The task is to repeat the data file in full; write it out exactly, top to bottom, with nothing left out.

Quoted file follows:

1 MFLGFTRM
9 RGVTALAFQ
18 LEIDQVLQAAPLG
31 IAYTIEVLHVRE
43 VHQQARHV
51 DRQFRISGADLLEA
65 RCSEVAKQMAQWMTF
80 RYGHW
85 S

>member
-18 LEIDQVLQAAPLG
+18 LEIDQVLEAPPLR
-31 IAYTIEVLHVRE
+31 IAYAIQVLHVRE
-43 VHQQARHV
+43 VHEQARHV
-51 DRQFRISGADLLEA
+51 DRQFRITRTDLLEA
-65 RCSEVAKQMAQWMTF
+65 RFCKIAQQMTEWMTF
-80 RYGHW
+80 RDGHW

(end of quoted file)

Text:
1 MFLGFTRM
9 RGVTALAFQ
18 LEIDQVLQAAPLG
31 IAYTIEVLHVRE
43 VHQQARHV
51 DRQFRISGADLLEA
65 RCSEVAKQMAQWMTF
80 RYGHW
85 S

>member
-18 LEIDQVLQAAPLG
+18 LEIDQVLEAPPLR
-31 IAYTIEVLHVRE
+31 IAYAIQVLHVRE
-43 VHQQARHV
+43 VHEQARHV
-51 DRQFRISGADLLEA
+51 DRQFRITRTDLLEA
-65 RCSEVAKQMAQWMTF
+65 RFCKIAQQMTEWMTF
-80 RYGHW
+80 RDGHW